COTE D'IVOIRE: Access to Justice


This report is part of CRIN's access to justice for children project, looking at the status of the Convention on the Rights of the Child (CRC) in national law, the status of children involved in legal proceedings, the legal means to challenge violations of children’s rights and the practical considerations involved in challenging violations.

Cote D’Ivoire has signed and ratified the CRC, which takes precedence over national law. However, there is no single piece of legislation that implements the Convention into national law, nor is there any comprehensive code on the rights of the child. Children must be represented by a parent, guardian or court-appointed representative in all proceedings. Legal assistance is available, in theory, but in practice does not appear to be provided. The cost of legal assistance is often an insurmountable barrier for children claimants. Challenges to violations can be brought at various levels within the court system, and cases may be brought by an NGO. There are various regional mechanisms available if all national remedies have been exhausted. There is a high level of impunity for government officials, and severe difficulties in enforcing court decisions.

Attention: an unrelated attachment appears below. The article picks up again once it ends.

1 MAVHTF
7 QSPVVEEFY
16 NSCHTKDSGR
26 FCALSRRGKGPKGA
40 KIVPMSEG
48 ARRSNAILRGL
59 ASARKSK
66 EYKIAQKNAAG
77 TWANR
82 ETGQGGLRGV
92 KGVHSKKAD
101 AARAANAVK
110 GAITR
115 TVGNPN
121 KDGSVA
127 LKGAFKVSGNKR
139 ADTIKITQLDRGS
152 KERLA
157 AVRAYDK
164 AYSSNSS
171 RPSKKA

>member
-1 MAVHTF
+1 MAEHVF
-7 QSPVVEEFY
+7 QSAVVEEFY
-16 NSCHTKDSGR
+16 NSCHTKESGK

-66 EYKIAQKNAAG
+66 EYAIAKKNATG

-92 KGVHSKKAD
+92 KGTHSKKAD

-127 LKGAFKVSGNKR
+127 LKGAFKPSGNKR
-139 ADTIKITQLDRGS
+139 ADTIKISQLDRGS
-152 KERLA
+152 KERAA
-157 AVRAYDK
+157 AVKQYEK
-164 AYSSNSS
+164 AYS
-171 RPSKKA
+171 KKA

Download the full report in English and in French.

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Please note that these reports are hosted by CRIN as a resource for Child Rights campaigners, researchers and other interested parties. Unless otherwise stated, they are not the work of CRIN and their inclusion in our database does not necessarily signify endorsement or agreement with their content by CRIN.